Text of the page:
The Maid’s Hands

Clink, clink, clink.

I watch her through the rising steam of my cup of chai.

She brings the pestle down again and again onto the small, round, red hot peppers being doomed to the destiny of powdery flakiness in the mortar. She sits on the floor, the gold bangles on her dark wrists gleaming in the midday sun streaming in through one of the kitchen windows.

With every new assault on the peppers, her bangles clink against the rim of the marble mortar.

I am in Karachi, Pakistan. We are staying with my husband’s uncle. His house is fifty years old and sits in what was once an up and coming neighbourhood of Karachi.  Three generations have walked through the doors of this house. It’s big and bright, with several rooms. The floors are remodeled, modern and misleadingly white but the door frames tell the tales of yesteryears. A brown, peeling banister curls from the balcony down into the garden. It used to be red at one point, I am told.

This house has a feeling of being lived in. It has two stories that have seen their share of stories. New brides and new babies, and old grandparents and old grudges.

Clink, clink, clink.

The lady with the espresso skin and black eyes plays the pestle and mortar like an instrument.

In front of her sits an array of whole spices awaiting the slaughterhouse treatment. She looks up at me and smiles timidly.

A persistent crow interjects our silence. I miss hearing birds chirp and crows craw in the middle of December. Our frozen Canadian skies don’t support any such avian activities at this time of the year.

She empties out the ashes of the red peppers into a small jar, her actions methodical and intuitive. She’s done this a million times.

In comes the cumin. Aromas have wings on the backs of which you travel to different eras, to different places. And the smell of freshly ground cumin takes me back to my childhood, to my mother’s hair gleaming in the afternoon sun, as she stood toasting cumin seeds on the stove.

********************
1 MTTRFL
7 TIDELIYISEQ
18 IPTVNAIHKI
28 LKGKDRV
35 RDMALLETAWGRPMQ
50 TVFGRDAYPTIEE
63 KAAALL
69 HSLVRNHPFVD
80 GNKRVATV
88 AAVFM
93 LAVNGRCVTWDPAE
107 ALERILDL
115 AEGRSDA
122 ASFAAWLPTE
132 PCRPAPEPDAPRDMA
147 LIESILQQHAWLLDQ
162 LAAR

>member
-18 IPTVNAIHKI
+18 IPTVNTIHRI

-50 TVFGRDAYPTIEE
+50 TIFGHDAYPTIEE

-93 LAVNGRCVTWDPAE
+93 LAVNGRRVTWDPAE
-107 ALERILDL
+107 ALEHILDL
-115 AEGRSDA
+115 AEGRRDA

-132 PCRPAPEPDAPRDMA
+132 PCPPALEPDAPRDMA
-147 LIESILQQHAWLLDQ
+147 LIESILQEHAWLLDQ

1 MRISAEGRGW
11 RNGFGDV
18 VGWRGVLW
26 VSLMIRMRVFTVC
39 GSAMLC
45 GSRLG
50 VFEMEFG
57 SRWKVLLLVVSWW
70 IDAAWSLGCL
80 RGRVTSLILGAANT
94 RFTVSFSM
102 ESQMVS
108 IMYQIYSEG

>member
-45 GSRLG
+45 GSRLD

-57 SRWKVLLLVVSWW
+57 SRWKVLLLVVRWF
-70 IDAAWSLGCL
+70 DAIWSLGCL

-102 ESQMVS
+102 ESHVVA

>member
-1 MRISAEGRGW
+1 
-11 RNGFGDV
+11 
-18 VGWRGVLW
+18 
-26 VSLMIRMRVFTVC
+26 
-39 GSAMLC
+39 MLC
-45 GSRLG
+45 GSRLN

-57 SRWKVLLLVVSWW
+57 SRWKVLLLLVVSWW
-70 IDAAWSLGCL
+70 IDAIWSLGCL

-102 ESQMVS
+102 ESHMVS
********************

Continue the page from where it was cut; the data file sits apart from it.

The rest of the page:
Clink, clink, clink.

I nibble on a pistachio cookie and take a sip of my chai. “How long have you worked here?”

“Since I was fourteen”. No sadness or regret or embarrassment, just a fact.


My daughter runs into the kitchen like the whirlwind she is, grabs an apple from the fruit basket, and runs out with it.

“Let me wash it first!”

She’s probably half way to China by now. Three year olds.

The woman cranes her neck to look at my daughter through the kitchen door, her eyes gleaming with genuine joy. She smiles.

“She’s beautiful”.

“Thanks, that she is. Do you have children?”

“Two boys and a girl.”

“Oh, acha. They go to school?”

“They do. My girl is very bright!” Her dark eyes are smiling.

“She wants to become a doctor so I told her, ‘Study, study as much as you want. You don’t have to work. You just have to study’”.

“That’s amazing. Make sure she completes her education. It’s so important for girls to be educated, na? It can make or break their life.”

She nods in whole-hearted agreement.

Clink, clink, clink.

She empties out the cumin into another jar then gets up, produces a karahi from the cabinet, plops it onto the stove top and feeds it a generous serving of oil. She sits back, grabs a few garlic cloves and places them into the mortar. Down comes the pestle.

“How did you get this job?”

“My mother use to work for Barey Sahab, your uncle-in-law’s father. I am one of nine children so when I was old enough, my mother asked him to give me a job here. I use to do small chores here and there. Now that my mother has retired, I work here full-time. And my two younger sisters work part-time.”

I think about her mother, an elderly lady who I had seen visiting the house sometimes. The woman’s sisters are tiny, frail things, no older than fifteen. They help with small chores, taking care of the young children, reorganizing drawers and cabinets.

And I wonder.

If may be one of them draws well. Or loves to sing. Or is really good at math. I wonder if their mother was a great cook, or would have loved to read. May be she would have been a talented writer. May be one of them has a knack for fashion, or could have been a gifted teacher.

A lifetime of skills untapped, undiscovered, unapplied. All because their hands never held books. Instead, they spent decades dusting down banisters that turned from red to brown.

The hands that learnt to play the pestle and mortar like an instrument. Since the age of fourteen.

But at least the cycle breaks somewhere. Someone decides that a girl needs a dream. And helps her achieve it. And in the process, changes the destinies of her future generations.

And may be one day that girl will learn to play the mortar and pestle too, but only because she wants to, because she likes the smell of fresh cumin.

Because all a girl really needs is a book. And the dreams just follow.

6 thoughts on “The Maid’s Hands

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